How would you define a cultural landscape?
It’s a purposely-created space that is art.
Tell us about your work with the Halprin Landscape Conservancy.
Halprin’s parks in Portland surround one of my buildings, and although I greatly admire Halprin’s creative genius, the maintenance and preservation of the parks over the last 40 years has been sadly lacking or, at worst, destructive to his intent. I hired two interns to research the parks, and their work became the instruments of the restoration. I’ve funded most of the improvements and have worked with the City of Portland Parks Bureau to supplement their workforce with talented arborists and landscape companies.
How did you get involved?
I made a nuisance of myself with the City until they came to understand the importance of the Halprin landscape, and I was able to recruit a small army of believers.
How did your understanding of the landscapes you have worked with change as a result of your advocacy efforts?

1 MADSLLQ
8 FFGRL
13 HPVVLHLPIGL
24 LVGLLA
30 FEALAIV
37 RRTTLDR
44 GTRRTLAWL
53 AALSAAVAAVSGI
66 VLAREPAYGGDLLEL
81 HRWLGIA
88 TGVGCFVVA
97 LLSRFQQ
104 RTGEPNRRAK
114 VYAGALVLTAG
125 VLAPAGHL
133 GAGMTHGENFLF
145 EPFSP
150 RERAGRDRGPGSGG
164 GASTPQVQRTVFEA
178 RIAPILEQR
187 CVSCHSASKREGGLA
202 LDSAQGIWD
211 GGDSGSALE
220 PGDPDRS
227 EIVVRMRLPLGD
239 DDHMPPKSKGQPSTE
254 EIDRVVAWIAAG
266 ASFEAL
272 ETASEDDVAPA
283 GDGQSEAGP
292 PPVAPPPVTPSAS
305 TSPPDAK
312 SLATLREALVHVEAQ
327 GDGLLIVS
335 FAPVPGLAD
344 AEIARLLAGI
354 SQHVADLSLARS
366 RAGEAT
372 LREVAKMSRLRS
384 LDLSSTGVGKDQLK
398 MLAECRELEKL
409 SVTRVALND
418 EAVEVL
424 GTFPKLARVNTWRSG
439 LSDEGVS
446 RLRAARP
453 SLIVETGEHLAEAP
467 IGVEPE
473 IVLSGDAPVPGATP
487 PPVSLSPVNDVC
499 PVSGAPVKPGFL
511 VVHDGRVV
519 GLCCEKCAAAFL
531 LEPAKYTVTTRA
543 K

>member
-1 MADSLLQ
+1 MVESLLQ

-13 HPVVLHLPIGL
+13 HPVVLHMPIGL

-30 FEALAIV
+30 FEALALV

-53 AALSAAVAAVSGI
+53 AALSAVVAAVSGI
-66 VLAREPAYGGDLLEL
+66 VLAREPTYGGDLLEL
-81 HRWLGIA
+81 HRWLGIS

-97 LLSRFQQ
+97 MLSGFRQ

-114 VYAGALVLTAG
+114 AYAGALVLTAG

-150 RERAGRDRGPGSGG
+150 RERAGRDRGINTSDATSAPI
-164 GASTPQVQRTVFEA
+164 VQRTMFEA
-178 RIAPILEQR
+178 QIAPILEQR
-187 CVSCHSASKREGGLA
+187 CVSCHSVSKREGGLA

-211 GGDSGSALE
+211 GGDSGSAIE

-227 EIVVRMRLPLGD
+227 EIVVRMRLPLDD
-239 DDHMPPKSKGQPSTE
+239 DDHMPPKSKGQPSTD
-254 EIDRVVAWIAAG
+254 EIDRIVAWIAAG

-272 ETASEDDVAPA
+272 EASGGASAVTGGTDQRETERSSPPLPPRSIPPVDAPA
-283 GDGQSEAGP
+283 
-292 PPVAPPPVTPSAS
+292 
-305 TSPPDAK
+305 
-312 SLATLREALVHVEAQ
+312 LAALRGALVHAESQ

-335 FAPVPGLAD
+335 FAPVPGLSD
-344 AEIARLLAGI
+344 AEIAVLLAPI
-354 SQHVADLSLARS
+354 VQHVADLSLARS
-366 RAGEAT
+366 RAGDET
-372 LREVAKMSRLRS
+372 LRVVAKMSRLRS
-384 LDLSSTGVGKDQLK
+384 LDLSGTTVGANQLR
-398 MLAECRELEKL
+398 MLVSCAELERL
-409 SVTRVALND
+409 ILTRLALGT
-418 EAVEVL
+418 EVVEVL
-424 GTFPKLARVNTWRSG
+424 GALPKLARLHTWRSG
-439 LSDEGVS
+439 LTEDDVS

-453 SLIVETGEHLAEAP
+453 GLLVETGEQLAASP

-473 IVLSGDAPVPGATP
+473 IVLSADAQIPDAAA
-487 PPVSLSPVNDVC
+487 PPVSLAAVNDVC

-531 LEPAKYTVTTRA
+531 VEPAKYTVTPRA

I’ve come to appreciate the rare talent of those people who can trim trees to make them even more beautiful, without changing their natural appearance.
Did your understanding of other cultural landscapes change as well? If so how?
I learned about pruning from touring prominent gardens in Japan.
What is the message that you would like to give our readers that may inspire them to make a difference.
Parks are places that we share. They are places where we come together as equals, marveling at man-made beauty. In the process they elevate our sensibilities and inspire us to create our own individual spaces to match.